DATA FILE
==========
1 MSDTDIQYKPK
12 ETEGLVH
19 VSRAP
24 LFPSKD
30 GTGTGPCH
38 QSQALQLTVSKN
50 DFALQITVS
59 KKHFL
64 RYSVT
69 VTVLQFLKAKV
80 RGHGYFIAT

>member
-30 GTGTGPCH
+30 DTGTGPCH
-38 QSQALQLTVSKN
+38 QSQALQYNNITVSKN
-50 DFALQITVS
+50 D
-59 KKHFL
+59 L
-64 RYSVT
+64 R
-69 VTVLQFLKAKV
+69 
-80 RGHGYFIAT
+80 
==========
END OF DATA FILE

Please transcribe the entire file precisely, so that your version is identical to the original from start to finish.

1 MSDTDIQYKPK
12 ETEGLVH
19 VSRAP
24 LFPSKD
30 GTGTGPCH
38 QSQALQLTVSKN
50 DFALQITVS
59 KKHFL
64 RYSVT
69 VTVLQFLKAKV
80 RGHGYFIAT

>member
-30 GTGTGPCH
+30 DTGTGPCH
-38 QSQALQLTVSKN
+38 QSQALQYNNITVSKN
-50 DFALQITVS
+50 D
-59 KKHFL
+59 L
-64 RYSVT
+64 R
-69 VTVLQFLKAKV
+69 
-80 RGHGYFIAT
+80 